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Friday, August 29, 2008

He Read the Whole Damn Thing

Sesquicentennial - isn't that a delicious word? It means 150th.

Here are some others I'm enjoying lately:

Soliloquy - not an especially uncommon word, but I love the way it curls around your tongue and rolls off in a wave of soft vowel sounds.

Floccinaucinihilipilification - the longest real word in the OED. There are other long ones there but they are purported to have been made up to be the longest word in the dictionary.

Factitious - this means produced artificially or a sham

Ah I do love words. Which also brings me to this book:

Reading the OED: One Man, One Year, 21,730 Pages

In a task dubbed the "word-lover's Mount Everest", Ammon Shea not only read the OED in a year, he then wrote a book about it and, as heard in an interview, remembers many odd and wonderful words he read on that wild journey.

For all people who adore words, worship dictionaries and are sickly prone to reading lexicography (which would include myself), this book should prove a treasure in your library. I have not read it but I'm willing to bet that I'm right judging from the interview I heard of him. Check that out here: On Point: Reading the OED, if you want to hear it, click the "Listen to this Show" button. I highly recommend it.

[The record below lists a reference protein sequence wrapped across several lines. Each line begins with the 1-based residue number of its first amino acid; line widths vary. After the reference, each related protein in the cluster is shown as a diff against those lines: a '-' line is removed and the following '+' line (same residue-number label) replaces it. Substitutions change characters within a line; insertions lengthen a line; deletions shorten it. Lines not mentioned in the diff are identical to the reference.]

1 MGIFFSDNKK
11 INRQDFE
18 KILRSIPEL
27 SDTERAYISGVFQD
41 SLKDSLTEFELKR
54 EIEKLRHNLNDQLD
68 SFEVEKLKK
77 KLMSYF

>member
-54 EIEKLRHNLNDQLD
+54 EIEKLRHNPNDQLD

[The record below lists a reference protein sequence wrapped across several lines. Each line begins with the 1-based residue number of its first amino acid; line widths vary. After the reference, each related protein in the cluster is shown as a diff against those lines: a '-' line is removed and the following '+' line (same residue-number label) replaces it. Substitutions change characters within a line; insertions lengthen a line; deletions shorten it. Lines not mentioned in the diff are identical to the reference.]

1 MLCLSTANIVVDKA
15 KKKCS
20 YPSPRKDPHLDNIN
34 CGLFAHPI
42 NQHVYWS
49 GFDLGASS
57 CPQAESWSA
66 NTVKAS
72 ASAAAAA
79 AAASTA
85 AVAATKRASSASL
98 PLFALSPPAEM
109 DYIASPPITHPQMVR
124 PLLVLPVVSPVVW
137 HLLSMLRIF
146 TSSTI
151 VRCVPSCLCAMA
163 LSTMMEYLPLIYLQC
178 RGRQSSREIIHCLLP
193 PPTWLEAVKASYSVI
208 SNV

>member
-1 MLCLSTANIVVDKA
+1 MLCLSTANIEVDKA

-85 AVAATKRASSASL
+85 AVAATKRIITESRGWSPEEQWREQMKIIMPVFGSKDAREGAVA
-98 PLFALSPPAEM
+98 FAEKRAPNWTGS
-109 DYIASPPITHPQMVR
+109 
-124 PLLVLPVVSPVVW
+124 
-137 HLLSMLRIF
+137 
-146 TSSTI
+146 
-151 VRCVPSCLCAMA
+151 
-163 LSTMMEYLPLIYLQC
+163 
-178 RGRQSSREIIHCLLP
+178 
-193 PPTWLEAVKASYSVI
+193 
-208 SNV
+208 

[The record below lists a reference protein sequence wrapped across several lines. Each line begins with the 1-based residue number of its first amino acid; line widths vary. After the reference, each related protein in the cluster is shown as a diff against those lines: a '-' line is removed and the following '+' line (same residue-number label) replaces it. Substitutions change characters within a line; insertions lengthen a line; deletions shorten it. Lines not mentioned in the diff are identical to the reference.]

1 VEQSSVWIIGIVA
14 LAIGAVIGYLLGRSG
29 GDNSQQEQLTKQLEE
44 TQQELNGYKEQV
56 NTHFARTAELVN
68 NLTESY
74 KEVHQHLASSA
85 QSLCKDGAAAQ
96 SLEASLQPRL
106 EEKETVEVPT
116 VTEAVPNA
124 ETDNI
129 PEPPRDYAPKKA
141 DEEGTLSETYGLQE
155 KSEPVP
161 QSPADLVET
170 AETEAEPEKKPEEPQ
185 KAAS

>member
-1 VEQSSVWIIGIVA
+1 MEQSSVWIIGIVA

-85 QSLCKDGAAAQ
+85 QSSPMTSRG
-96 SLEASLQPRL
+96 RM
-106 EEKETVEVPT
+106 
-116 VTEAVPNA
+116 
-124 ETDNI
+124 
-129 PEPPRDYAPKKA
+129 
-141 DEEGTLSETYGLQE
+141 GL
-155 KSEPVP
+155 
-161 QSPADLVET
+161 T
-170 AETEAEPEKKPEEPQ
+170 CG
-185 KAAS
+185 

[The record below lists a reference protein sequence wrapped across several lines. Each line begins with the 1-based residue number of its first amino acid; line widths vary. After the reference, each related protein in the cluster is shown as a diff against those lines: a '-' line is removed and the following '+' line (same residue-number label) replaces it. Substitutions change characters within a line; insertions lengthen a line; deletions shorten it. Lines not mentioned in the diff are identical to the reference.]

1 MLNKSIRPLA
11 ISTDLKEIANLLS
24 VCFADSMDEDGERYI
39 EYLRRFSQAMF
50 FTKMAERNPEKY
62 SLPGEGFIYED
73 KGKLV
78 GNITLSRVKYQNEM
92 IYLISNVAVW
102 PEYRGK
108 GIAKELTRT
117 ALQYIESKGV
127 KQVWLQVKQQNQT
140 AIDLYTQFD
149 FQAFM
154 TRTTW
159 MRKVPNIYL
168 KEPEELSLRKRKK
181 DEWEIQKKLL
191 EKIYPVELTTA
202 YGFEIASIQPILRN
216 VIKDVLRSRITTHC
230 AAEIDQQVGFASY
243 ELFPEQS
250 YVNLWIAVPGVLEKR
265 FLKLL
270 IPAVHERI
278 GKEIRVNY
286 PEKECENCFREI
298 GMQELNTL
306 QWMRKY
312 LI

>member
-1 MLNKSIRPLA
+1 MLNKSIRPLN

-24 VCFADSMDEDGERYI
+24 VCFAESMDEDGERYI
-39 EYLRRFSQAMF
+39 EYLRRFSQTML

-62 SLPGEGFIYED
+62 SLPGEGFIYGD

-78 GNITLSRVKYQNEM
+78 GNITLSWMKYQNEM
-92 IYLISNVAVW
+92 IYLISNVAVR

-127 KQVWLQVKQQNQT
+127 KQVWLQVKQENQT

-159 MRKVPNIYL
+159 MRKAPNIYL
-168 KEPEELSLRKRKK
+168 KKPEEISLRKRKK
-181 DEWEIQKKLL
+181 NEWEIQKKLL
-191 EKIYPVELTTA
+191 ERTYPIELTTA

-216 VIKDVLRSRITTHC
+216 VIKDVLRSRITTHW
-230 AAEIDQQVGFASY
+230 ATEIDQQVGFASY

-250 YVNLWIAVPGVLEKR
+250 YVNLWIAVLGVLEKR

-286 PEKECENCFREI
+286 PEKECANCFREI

Another book on the 'to read' list!

4 comments:

Irrelephant said...

I heard the same plug on NPR about a week ago! It's an excellent undertaking, not one I could endure but fun to read/hear about. My favourite of his favourite? "Petrichor." Here's the "A Word A Day" entry.

petrichor (PET-ri-kuhr) noun

The pleasant smell that accompanies the first rain after a dry spell.

[From petro- (rock), from Greek petros (stone) + ichor (the fluid that is supposed to flow in the veins of the gods in Greek mythology). Coined by researchers I.J. Bear and R.G. Thomas.]

"Petrichor, the name for the smell of rain on dry ground, is from oils given off by vegetation, absorbed onto neighboring surfaces, and released into the air after a first rain." Matthew Bettelheim; Nature's Laboratory; Shasta Parent (Mt Shasta, California); Jan 2002.

Maggie said...

Irrelephant, while that word seems almost ordinary in sound, the meaning is so lovely. This is what makes me thrill about words, they are so varied and fascinating in sound and meaning.

meno said...

irrelephant is so cool. I love that smell.

Irrelephant said...

I feel the same fascination about words and their secret meanings. Finding words like that is like turning over rocks and finding gold beetles. *S* And meno, I didn't invent it, I just passed it along! But oh gods yes that smell. Better than fresh-mown grass any day, and awfully close to the smells you get at a feed store or in a new hayfield.